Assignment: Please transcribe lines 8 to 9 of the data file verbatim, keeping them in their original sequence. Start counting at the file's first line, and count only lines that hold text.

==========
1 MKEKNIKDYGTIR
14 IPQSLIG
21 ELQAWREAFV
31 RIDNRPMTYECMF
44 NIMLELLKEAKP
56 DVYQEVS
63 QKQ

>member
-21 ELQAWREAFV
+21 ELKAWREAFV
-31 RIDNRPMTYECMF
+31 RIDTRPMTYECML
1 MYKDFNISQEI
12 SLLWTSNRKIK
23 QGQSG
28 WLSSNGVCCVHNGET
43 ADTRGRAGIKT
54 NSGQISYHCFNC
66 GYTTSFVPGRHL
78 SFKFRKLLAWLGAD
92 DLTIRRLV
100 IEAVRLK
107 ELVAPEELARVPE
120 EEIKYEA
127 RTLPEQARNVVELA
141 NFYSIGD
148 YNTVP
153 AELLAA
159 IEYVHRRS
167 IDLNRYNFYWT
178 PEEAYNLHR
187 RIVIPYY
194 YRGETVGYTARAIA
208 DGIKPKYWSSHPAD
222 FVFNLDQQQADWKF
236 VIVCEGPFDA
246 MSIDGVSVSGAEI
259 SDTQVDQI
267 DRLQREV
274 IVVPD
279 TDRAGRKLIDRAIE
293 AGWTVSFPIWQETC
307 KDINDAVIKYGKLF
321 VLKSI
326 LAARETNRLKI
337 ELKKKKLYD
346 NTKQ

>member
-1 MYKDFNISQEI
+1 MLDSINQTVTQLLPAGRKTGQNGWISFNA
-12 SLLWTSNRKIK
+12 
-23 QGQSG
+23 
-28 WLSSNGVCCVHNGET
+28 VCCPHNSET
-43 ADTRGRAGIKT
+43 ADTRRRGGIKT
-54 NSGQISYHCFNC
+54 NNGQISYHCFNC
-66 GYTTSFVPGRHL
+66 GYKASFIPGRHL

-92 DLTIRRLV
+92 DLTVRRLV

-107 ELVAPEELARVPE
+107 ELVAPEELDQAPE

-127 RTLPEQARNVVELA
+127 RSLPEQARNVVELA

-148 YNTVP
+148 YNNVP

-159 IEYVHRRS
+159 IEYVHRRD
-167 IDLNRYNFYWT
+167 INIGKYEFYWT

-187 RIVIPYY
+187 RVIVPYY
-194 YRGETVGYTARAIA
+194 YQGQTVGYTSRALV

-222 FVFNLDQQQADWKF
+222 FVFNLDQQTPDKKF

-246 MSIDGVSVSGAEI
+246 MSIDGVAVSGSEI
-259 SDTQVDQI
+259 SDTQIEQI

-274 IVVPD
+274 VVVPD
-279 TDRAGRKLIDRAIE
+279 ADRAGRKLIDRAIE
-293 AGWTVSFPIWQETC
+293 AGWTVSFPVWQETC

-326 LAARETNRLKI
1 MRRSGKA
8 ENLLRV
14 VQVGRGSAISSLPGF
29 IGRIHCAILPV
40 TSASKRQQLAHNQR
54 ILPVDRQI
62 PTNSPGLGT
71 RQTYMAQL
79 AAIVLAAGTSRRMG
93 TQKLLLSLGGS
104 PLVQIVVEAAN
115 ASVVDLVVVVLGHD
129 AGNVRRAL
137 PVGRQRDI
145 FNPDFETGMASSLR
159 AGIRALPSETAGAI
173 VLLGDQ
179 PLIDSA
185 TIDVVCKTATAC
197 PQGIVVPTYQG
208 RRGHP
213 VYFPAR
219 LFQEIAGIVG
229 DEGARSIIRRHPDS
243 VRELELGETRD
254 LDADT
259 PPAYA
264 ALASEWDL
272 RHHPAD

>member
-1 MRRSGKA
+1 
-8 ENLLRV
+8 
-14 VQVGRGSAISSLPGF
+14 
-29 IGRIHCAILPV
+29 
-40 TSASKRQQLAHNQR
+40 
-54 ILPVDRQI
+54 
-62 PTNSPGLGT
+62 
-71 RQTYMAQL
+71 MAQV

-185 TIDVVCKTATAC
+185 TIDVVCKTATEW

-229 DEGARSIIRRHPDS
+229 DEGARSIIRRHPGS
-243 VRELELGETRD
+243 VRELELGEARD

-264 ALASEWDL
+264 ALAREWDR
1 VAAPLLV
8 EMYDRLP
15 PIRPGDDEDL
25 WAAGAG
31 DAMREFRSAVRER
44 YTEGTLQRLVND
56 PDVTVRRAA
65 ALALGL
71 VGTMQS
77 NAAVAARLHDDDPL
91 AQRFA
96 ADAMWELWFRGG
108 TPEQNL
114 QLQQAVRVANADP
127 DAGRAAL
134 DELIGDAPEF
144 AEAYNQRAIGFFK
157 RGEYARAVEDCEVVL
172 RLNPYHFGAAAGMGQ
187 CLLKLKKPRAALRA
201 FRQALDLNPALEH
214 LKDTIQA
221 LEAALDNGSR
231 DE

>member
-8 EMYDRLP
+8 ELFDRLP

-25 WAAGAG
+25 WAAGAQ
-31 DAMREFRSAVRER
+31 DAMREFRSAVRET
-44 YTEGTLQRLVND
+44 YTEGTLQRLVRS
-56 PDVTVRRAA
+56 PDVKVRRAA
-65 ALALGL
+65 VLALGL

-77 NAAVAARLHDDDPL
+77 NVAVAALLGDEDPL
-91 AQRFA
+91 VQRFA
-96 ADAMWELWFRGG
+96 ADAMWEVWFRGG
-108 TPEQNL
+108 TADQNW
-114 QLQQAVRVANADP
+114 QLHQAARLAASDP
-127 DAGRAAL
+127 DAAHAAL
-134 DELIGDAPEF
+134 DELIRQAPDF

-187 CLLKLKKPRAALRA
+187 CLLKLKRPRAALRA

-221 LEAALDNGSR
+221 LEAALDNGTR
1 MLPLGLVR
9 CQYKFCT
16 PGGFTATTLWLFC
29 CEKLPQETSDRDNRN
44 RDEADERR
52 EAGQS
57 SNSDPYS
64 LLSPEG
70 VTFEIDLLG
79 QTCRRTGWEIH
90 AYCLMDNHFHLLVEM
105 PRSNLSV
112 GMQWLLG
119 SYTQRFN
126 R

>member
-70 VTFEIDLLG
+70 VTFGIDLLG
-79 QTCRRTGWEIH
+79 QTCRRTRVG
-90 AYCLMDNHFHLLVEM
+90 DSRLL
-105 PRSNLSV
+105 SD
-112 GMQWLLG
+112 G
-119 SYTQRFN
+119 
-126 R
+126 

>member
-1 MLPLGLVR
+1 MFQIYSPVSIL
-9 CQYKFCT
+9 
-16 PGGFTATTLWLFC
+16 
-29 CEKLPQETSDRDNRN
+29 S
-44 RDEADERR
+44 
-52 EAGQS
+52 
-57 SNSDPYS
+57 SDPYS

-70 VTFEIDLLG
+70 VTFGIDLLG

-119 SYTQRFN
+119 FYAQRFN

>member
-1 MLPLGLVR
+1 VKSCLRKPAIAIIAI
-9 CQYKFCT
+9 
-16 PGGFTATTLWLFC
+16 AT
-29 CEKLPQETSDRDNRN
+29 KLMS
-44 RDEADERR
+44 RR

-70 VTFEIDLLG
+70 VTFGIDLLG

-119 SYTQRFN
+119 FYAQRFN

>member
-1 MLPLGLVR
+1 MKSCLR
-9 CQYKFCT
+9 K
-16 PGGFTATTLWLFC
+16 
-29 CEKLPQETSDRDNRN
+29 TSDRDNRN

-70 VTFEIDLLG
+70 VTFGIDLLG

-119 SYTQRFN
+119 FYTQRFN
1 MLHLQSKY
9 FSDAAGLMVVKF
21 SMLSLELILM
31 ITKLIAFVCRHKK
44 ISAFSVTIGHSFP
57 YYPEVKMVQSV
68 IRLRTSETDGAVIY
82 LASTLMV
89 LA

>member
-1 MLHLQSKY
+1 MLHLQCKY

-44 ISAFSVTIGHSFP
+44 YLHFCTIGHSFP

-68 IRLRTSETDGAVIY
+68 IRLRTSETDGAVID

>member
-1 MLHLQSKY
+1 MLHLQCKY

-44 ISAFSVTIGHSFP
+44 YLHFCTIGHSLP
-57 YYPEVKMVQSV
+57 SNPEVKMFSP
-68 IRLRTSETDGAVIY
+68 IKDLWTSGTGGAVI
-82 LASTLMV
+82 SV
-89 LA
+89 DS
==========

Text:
>member
-21 ELQAWREAFV